This Funding Opportunity Announcement (FOA) on the Human Immunology Project Consortium (HIPC) invites applications from single institutions, or consortia of institutions, to participate in a network of human immunology profiling research groups in the area of infectious disease. Applications are sought that propose to study the human immune system (1) before and after vaccination against an infectious disease, including HIV; (2) before and after administration of an adjuvant that selectively targets immune components; and (3) during or following natural infection, including HIV. The purpose of this FOA is to characterize human immune responses/mechanisms triggered by vaccines, adjuvants, and naturally occurring infection by capitalizing on recent advances in immune profiling technologies. Studies supported under this FOA will measure the diversity and commonalities of human immune responses under a variety of conditions using high-throughput systems biology approaches coupled with detailed clinical phenotyping in well-characterized human cohorts. The long-term goal is to develop molecular signatures that define immune response categories/ fingerprints/ profiles that correlate with (1) effective responses to vaccines, (2) adjuvants or (3) the outcome of naturally-occurring infection. However, this FOA will not support examination of pathogen-specific immune responses where the primary focus of the application is for vaccine development/testing or to understand microbial pathogenesis or microbial mechanisms to evade host immunity.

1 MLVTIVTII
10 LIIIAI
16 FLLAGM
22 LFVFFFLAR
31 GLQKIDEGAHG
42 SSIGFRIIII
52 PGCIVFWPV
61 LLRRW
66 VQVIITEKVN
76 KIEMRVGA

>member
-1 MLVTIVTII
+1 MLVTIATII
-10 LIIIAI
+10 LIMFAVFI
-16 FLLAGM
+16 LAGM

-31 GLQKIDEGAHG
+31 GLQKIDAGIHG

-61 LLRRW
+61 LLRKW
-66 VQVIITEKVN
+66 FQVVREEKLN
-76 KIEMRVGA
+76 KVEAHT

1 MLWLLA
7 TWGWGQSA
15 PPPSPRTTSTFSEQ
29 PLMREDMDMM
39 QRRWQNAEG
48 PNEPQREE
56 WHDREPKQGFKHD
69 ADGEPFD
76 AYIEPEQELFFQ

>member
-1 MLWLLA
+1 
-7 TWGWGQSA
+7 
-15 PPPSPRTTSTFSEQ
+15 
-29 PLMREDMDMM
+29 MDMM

The human population is diverse with respect to age, ethnicity, gender, sub-clinical disease, genetic pre-disposition to disease, medication use, environmental exposures, and nutritional status. Each of these factors is known to influence the activation and regulation of the immune system, and it is important to establish baseline immune profiles in different subpopulations. However, it is not the goal of this FOA to simply describe baseline profiles. Rather, the goals are: to determine how these profiles are perturbed and eventually returned to a new homeostatic state after challenge with an antigen (e.g., vaccination or natural infections) and/or adjuvant(s); to rapidly disseminate these data, results, and analyses to the broader scientific community as a foundation for further study; and to integrate these findings with other studies on human immune profiling.